Re: Speed Problem Copying Files
- Date: Mon, 13 May 2019 17:25:46 -0700
- From: David Christensen <dpchrist@xxxxxxxxxxxxxxxx>
- Subject: Re: Speed Problem Copying Files
On 5/13/19 1:30 AM, Lothar Schilling wrote:
# cat /etc/debian_version
# uname -a
Linux [my.server.com] 4.9.0-9-686-pae #1 SMP Debian 4.9.168-1
(2019-04-12) i686 GNU/Linux
As other readers have noted, you are running 32-bit Debian GNU/Linux.
It should not matter for what we're doing, but...
NAME MAJ:MIN RM SIZE RO TYPE MOUNTPOINT
sda 8:0 0 3,7T 0 disk
├─sda1 8:1 0 476M 0 part /boot
├─sda2 8:2 0 93,1G 0 part /
├─sda3 8:3 0 18,6G 0 part [SWAP]
└─sda4 8:4 0 931,3G 0 part /daten
So, your boot, root, swap, and data are all on a 4 TB drive. I put my
boot, swap, and root on a small "system" disk (SSD or USB flash drive)
and my bulk data on large "data" disks (HDD; preferably RAID). Again,
it should not matter; but...
# mount | egrep 'sd[a-z]'
/dev/sda2 on / type ext4 (rw,relatime,errors=remount-ro,data=ordered)
/dev/sda4 on /daten type ext4 (rw,relatime,data=ordered)
/dev/sda1 on /boot type ext4 (rw,relatime,data=ordered)
# df | egrep 'sd[a-z]'
/dev/sda2 95596964 2241952 88455840 3% /
/dev/sda4 960185376 41249236 870091648 5% /daten
/dev/sda1 463826 57063 378296 14% /boot
# time dd if=/dev/urandom of=test bs=1M count=100 conv=fsync
100+0 Datensätze ein
100+0 Datensätze aus
104857600 Bytes (105 MB, 100 MiB) kopiert, 192,778 s, 544 kB/s
As you have redacted your prompt, I must assume your current working
directory was within a file system on /dev/sda?
Write performance is bad. But, now that you have a good test case for
# echo 3 > /proc/sys/vm/drop_caches && time dd if=test of=/dev/null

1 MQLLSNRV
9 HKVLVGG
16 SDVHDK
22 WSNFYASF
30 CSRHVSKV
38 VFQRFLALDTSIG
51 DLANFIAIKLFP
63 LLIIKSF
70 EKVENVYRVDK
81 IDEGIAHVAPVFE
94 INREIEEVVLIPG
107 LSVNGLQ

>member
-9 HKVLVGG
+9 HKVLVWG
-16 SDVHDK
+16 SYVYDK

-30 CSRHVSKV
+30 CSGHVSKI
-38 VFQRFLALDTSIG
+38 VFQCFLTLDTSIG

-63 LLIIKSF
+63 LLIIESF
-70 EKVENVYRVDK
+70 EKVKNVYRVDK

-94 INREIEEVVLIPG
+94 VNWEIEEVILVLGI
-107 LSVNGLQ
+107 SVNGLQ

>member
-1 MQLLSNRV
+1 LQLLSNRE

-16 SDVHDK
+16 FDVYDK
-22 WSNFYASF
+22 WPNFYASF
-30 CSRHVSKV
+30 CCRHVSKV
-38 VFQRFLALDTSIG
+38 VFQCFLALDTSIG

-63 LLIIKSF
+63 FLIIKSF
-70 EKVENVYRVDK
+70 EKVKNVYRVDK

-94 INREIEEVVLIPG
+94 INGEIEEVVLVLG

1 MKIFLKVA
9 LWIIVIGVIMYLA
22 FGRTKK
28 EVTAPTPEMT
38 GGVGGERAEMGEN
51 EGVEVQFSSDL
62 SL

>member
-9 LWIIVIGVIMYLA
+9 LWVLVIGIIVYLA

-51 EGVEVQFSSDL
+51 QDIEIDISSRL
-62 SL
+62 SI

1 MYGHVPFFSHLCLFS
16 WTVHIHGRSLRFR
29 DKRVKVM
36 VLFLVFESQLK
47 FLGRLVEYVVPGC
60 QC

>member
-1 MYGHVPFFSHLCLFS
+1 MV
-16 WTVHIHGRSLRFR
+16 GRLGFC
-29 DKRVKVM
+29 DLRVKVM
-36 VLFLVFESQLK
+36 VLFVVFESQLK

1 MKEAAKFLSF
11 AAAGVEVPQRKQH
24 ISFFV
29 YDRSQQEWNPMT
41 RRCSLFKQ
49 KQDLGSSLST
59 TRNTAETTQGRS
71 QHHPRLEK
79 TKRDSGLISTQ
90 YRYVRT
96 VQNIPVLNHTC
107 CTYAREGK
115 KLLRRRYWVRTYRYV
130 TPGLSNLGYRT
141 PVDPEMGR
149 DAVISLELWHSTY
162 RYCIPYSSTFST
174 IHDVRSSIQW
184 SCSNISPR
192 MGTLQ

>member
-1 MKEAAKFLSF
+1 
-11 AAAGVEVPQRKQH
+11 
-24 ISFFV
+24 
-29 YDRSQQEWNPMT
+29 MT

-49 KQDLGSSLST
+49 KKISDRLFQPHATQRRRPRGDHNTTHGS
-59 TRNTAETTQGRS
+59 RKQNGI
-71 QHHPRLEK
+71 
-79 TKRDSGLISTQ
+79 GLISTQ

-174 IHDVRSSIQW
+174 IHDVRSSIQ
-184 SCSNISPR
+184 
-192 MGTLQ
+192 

204800+0 Datensätze ein
204800+0 Datensätze aus
104857600 Bytes (105 MB, 100 MiB) kopiert, 0,600354 s, 175 MB/s
Read performance is questionable:
1. The file may be small enough to fit entirely within the drive cache
(e.g. 128 MB drive cache). If so, I would have expected interface speed
(e.g. ~600 MB/s for SATA 3).
2. You forgot to specify 1 megabyte blocks 'bs=1M'. dd defaults to 512
byte blocks. The drive probably uses 4 kB blocks. Small blocks reduce
performance for large files.
3. Until we figure out the write problem(s), everything else is suspect.
Consider getting a power supply tester and checking your power supply.
Computers behave very strangely when one power supply rail goes out but
the others keep working. I have an Antec, but I believe it is out of
Download a bootable memory diagnostic tool, write it to media, boot it,
and run it for at least an hour. Some people have criticized the tool I
use, so I won't make any recommendations. If the tool finds memory
problems, re-seat your memory modules and try again.
Download the diagnostic toolset from your disk drive manufacturer's web
site, write it to media/ install it (Windows may be required), and run
all the non-destructive tests. If there are problems:
* Re-seat the drive power cable and try again.
* Re-seat both ends of the drive data cable and try again.
* Substitute another drive data cable and try again.
* Use a different drive port on your motherboard or interface card and
Please reply with your findings.